People of Summer Camp Music Festival

People of Summer Camp

Music Festival

While at Summer Camp Music Festival our Media Team encountered and questioned many characters, festival goers, musicians, and craftspeople. These are the answers they shared.

Written and Photographed by Marc Chicoine

This is Allie Sopoca, from Arlington Heights, Illinois. We met Allie while watching Bassel and the Supernaturals play a Funk set in the sunshine. When asked who her favorite artists were, she mentioned that she loved Jam Bands, especially Umphrey’s McGee. When asked what made her happy, she answered Twisted Tea above all 😉 We asked her if she had a random fact to share, but she had absolutely nothing to report. “Nothing, can that be my random fact?”

This is Grace Elizabeth Meyer, from Northbrook, Illinois. Grace stayed in our campsite during the entire SCAMP weekend. She is also a talented illustrator. When asked who her favorite artist was, she answered Brandon Boyd. Many things make Grace happy, including honest relationships, music, bringing people together, friends, and realism. She had a particularly interesting random fact, “One of my blue eyes has a splotch of brown in it.”

We met Kayla and Brandy by the Electronic Stage at SCAMP, during the sunset on the first evening. They said they were both from Peoria, Illinois. When asked what made them happy, they both answered the positive energy out in the world, people, and excellent vibes. Their random fact, apparently Octopuses have their d*** on their noses??

This is Amanda & George, from Washington, DC. They were particularly fond of the band Disco Biscuits. When asked what made them happy Amanda responded love and light. George, looking towards her, responded “This girl right here.” 🙂 For both of their random facts, they decided to share some advice. Amanda said, “Everyone’s doing the best they can with what they know.” George responded, “Put your head where your heart is.”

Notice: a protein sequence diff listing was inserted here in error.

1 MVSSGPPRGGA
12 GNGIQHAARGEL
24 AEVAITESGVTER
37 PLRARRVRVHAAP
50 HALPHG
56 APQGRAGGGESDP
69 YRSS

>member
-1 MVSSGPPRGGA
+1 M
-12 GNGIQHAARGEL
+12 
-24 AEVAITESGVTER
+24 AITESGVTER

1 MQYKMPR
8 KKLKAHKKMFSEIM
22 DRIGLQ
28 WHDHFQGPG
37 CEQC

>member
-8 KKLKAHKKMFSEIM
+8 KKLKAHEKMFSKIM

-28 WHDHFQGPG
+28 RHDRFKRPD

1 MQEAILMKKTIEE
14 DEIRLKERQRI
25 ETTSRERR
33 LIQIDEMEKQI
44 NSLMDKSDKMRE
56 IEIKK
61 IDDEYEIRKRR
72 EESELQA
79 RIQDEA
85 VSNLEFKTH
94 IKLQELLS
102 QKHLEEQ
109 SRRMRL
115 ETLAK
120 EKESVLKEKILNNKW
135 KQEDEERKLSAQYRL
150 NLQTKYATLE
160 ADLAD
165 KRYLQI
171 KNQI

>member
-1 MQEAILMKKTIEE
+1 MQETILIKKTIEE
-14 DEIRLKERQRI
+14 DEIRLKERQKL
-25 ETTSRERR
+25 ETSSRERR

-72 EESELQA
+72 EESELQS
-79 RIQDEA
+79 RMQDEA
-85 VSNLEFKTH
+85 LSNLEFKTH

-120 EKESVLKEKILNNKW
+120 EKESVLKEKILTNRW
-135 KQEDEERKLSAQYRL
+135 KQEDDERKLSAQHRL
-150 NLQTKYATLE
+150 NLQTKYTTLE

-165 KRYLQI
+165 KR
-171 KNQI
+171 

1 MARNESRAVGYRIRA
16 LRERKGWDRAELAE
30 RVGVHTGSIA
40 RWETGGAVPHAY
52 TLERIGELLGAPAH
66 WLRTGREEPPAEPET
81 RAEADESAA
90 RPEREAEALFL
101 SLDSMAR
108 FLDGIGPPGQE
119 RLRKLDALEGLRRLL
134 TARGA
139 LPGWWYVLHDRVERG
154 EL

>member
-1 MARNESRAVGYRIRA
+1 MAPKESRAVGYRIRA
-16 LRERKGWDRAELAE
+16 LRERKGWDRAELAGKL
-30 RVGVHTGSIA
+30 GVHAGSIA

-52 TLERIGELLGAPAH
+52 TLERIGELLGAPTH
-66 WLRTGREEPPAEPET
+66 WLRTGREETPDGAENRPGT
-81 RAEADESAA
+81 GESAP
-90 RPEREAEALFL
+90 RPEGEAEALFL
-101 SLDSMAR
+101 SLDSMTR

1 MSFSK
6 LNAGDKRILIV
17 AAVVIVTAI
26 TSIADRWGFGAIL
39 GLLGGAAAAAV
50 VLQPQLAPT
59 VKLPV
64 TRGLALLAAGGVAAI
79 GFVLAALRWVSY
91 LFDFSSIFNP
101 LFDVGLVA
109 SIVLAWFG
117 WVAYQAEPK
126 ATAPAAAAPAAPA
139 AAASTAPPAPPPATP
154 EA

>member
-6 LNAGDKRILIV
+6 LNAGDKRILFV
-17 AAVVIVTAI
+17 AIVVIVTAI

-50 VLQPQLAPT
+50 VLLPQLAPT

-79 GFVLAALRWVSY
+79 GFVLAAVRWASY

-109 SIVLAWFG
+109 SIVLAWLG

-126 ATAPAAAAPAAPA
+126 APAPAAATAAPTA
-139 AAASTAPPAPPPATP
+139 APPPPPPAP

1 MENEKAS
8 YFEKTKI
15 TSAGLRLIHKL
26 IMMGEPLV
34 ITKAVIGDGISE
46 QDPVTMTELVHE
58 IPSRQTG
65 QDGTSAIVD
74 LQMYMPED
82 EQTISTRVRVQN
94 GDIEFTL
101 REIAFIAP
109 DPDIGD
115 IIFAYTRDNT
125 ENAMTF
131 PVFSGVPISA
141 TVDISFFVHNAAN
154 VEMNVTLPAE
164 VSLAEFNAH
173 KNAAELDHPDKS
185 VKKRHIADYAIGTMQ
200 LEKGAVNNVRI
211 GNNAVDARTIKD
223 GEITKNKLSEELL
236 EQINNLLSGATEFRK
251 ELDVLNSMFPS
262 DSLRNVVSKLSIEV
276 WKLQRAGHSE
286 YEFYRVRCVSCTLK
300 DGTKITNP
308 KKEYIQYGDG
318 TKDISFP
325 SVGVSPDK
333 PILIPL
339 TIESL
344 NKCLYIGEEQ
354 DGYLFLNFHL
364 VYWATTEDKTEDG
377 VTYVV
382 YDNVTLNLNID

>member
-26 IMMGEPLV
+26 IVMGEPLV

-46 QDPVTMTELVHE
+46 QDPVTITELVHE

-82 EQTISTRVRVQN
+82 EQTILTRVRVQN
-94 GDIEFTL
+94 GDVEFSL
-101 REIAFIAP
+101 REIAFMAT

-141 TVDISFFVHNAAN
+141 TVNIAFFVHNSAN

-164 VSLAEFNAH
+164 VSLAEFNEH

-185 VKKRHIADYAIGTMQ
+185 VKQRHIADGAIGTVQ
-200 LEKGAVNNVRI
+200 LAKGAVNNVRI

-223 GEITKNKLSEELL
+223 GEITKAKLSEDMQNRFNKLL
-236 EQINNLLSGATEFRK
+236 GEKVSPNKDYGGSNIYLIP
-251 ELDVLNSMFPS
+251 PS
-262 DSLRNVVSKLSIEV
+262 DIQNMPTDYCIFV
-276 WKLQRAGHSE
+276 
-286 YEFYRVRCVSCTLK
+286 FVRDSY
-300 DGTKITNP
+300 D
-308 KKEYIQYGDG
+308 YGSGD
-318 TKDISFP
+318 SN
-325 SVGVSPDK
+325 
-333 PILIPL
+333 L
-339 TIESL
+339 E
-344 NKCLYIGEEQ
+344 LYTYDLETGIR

This is Racha from the QUAD CITIES. Above all, his favorite artist is Donald Glover. Simply being alive makes him happy. His random fact, everybody is entitled to their own happiness. He is also sporting a mean looking leopard cape.

This is Jessica from down south, namely Burban, Alabama. A fan of electronic music, here favorite artist is Pretty Lights. Friends and getting to know new faces make her the happiest. Her fact was truly random, ” Lennie is a d***, but I have a pet dinosaur!”

This is Saundra, hailing from Baltimore, Maryland. A slightly older attendee, age 60, she was attending the festival with her daughter. She mentioned that her daughter was more in touch with the artists of the time than herself, but she did say that she enjoyed Moe. Quite a few things make Saundra happy, some of which include time traveling, listening to music with her daughter, new experiences, and pushing her comfort zone “…because, well, I’m 60 years old…” When asked to share a random fact, she was very insightful. “While I’m here, I see many progressive young people fighting the same fights that I pushed for when I was their age. It makes it difficult because it seems like we haven’t made as much progress, almost as if my generation has failed.”

This couple was enjoying a very tasty looking Sub. They declined to comment, but did wish to tell our readers that sandwiches make most everyone happy.

This couple traveled all the way from Humboldt County, California to set up a booth and sell their wares. While the man was a California native, his wife was from Japan. They enjoyed many of the full bands and travel to many festivals to sell crystals, jewelry, incense, and other goods. Their random fact, it was their soon to be child’s first festival!

This man was a food vendor selling delicious and nontraditional comfort-food egg rolls. While he was busy on the job and didn’t have much time to converse, he posed with his hand puppet for a picture.

This is Emily from CHITOWN. She is into some great bands and female artists, including Primus, Björk, Grimes, and FKA Twigs. When asked what makes her happy, she said making music. Her artist name is Carlile, and she also mentioned that she would be playing at 11:30PM on the bus stage the following day. Her random fact, Dogs are better than people!

This is Reyna Won from Ann Arbor, Michigan. She is also a WNUR member and a Northwestern Student! She will be our active Apprenticeship Director this year for the Streetbeat program. We took this picture while jamming to a 7 piece band on the grass. Rey didn’t have a favorite artist per say, but loved all of the music we had heard that day. When asked what makes her happy, she said “the hooper to my left.” Her random fact, “Use your imagination!”

This dude is named Jared Militello, from Detroit, Michigan. His favorite artists are Space Jesus, Yhetti, and Bassnectar. When asked what made him happy he replied, “Money and women, but only right away, maybe not in like five years.
Seeing some great DJs with people I haven’t met yet. Us all coming together”.